“I needed a bigger pond to swim in,” says Ainslie McLennan, describing her move to London, more than 10 years ago.
She’d completed “the full triangle” in Scotland: born-andbred in Glasgow, she studied at Aberdeen University and then worked in Edinburgh.
Her choice of subjects at university raises an eyebrow. “I started out doing a joint degree in Philosophy and Accountancy, which made no logical sense whatsoever.”
That’s an, um, interesting combination, I offer. She laughs. “Like most people at that age, I really didn’t know what I wanted to do so I tried to keep my options open – maybe a bit too open.” She quickly found both topics “insufferable”. “Accounting I found particularly dull and philosophy, well, just arrogant.”
So she switched her degree to Land Economics, qualifying as a chartered surveyor and specialising in investment surveying.
The move to London had always been at the back of her mind, and after a few years of learning the ins and outs of buying and selling commercial property, she took up a job with Henderson Global Investors. “It was a relief because I really fancied a big change.”
Before she started, however, she decided to take some time out to pursue teaching. It was something she had always wanted to do. She convinced her new employer to delay her start date by a few months, and took up a position as a classroom assistant in a school for children with learning difficulties.
She describes her classroom experience as one of the best things she’s ever done, but admits that the professional part of her wanted to earn more money.
Has money always been important to her? “It’s always been important to me to be financially stable and to hold my own. My parents brought us up to be of the mindset that you don’t sit back. You go out, you pursue, you get on with it.”
It turned out to be the right move. Thirteen years later she’s still working for the same company, and the same boss who recruited her. She manages a number of different investment mandates for clients from around the world, from the Middle East to Europe. Has she ever thought about leaving? “No, whenever there’s been a dip or a lull I have asked for more. I get my fix that way. The grass is not always greener.”
For the most part, her focus had been on institutional clients, such as pension funds. That changed in 2009, when Henderson acquired New Star and took a number of funds targeted at retail investors into the fold.
She joined forces with former New Star manager Marcus Langlands Pearse, taking over the reins of the New Star UK Property Unit Trust – today the Henderson UK Property Fund.
New Star’s fund offering was prominent on advertising billboards. Then the credit crunch hit and market liquidity dried up – every investor’s nightmare, but none more so than property investors. Bricks and mortar takes time to transact and you don’t want to meet investor outflows when property values are in free fall.
“The acquisition took place in April 2009. In June 2009, markets really took off. In every way it was a great opportunity and a good time to get involved in a great fund.”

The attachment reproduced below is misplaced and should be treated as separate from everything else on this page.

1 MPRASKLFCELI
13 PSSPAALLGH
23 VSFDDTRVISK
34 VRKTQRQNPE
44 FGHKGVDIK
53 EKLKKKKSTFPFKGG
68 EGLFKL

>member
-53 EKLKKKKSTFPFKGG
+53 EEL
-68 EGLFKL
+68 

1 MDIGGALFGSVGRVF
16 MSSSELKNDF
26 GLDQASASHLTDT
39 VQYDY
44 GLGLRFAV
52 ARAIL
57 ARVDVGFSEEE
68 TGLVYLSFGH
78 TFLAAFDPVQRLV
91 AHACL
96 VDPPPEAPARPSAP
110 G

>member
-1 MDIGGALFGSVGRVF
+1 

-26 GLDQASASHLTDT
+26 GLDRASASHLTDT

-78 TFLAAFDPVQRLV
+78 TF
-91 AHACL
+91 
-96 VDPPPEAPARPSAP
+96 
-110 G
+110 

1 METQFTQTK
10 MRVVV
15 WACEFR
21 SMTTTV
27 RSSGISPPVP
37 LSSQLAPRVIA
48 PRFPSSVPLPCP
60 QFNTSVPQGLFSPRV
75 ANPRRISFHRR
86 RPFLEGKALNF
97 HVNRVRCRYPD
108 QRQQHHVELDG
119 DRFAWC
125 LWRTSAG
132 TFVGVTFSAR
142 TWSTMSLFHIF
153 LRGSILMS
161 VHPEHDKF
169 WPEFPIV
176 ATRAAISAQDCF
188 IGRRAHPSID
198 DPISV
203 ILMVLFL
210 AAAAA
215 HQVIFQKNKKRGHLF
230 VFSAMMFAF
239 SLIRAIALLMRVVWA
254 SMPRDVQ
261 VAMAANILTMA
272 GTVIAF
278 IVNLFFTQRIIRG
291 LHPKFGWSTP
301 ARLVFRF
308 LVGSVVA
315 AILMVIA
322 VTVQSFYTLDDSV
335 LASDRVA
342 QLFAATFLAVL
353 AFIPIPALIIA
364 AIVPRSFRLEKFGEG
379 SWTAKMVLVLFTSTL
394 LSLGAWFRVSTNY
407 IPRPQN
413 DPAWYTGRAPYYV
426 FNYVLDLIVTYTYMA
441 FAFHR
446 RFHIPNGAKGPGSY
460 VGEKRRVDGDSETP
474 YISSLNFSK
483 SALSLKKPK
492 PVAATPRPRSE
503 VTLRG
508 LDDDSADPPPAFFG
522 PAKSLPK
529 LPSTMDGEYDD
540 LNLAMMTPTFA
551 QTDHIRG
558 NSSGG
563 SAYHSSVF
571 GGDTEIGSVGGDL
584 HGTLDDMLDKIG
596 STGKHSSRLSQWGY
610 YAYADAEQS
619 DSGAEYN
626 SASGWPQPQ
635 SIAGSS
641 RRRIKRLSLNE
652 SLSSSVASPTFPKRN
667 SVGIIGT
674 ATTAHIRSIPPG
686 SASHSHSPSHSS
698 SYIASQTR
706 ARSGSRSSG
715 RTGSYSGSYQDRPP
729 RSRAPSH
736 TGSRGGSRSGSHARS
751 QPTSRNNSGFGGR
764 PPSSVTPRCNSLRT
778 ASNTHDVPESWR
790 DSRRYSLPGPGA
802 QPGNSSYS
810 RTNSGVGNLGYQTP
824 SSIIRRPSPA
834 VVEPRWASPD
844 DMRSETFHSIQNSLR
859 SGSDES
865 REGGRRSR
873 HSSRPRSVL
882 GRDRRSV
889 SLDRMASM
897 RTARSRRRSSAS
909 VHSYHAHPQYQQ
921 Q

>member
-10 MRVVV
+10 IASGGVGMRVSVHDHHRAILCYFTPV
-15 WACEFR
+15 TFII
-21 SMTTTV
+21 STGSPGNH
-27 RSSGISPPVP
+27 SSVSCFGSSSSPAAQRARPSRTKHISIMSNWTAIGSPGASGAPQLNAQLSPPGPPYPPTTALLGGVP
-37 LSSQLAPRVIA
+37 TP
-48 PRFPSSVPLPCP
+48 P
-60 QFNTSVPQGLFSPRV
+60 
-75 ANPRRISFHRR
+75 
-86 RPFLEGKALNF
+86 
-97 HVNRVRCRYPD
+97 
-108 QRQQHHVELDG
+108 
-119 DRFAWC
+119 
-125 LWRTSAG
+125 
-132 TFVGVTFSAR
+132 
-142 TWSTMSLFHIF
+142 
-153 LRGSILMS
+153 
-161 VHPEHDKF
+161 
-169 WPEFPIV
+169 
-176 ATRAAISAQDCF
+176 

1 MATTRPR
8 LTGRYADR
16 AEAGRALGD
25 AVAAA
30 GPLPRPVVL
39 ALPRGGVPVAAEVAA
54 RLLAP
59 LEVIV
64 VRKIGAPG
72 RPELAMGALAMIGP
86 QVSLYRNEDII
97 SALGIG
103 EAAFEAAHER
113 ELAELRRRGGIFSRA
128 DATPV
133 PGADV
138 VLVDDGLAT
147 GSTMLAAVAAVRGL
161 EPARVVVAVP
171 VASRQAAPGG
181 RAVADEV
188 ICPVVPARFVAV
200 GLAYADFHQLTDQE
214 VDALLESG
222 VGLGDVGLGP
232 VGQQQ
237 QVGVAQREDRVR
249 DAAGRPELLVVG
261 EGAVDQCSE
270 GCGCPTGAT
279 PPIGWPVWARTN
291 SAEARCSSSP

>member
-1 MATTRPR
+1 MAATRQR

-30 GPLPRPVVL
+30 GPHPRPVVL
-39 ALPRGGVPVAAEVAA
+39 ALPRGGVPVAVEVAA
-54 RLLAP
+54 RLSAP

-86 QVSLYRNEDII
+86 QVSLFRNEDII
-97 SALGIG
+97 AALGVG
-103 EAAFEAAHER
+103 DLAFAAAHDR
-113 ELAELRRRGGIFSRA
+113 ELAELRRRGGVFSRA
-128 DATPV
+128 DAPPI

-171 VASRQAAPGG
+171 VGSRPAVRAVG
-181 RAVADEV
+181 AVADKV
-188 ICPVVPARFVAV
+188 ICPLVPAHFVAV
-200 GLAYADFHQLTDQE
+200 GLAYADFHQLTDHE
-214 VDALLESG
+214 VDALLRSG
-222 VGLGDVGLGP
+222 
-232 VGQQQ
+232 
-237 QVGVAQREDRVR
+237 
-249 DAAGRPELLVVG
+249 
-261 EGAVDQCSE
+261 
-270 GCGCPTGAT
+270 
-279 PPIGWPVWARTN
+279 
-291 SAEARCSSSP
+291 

I press her for some insights into the Henderson- New Star takeover. At the time, the asset management industry was in acquisition mode, and the takeover highlighted the challenges facing a changing industry. “Yes, probably more so for the New Star team having to move to a larger player with more processes, a greater focus on research and a different way of doing things.”
What about her relationship with her co-manager? She smiles. “We are total opposites in every way – Yin and Yang. Even in the way we look. I am quite fair, you know, Scottish-like. He’s Mediterranean-looking. He is charming, from Eton. I am from Glasgow... It is a perfect balance. We both have such different experiences of everything, and our skills base is very different. We have ended up with a much better result as a consequence.”
I laugh at her frank explanation. But it’s hardly a case of opposites attract. “There can be some heated debates but it has been a really entertaining journey – it’s been a lively time in the market. In many ways we have grown up together on this.”
The waiter is lingering at our table. “Would you like to order any starters?” Ainslie shakes her head – “no thanks, I am still trying to shed the baby weight.” I give her a glance up and down (the one all women give each other, even when pretending not to). She’s slim and pretty in a blue shift dress – no frills or embellishments. It’s the first time I have met her but her style seems to reflect her personality: what you see is what you get.
“Girl or boy?” I ask. “A wee girl,” she answers in her Glaswegian accent, which has thinned out slightly after years in London.
Did she find it hard getting back to work? “I took six months off to the day, that was always the deal. My mind was ready for that, it was the right thing for me.”
She never worried that motherhood would impinge on her career. “There has been absolutely no downside for me. It can be a misconception that it will hold you back – you don’t know what the outcome will be. As I tell the girls in our office – if you want a baby, don’t wait – it will work for you, we will make it work.”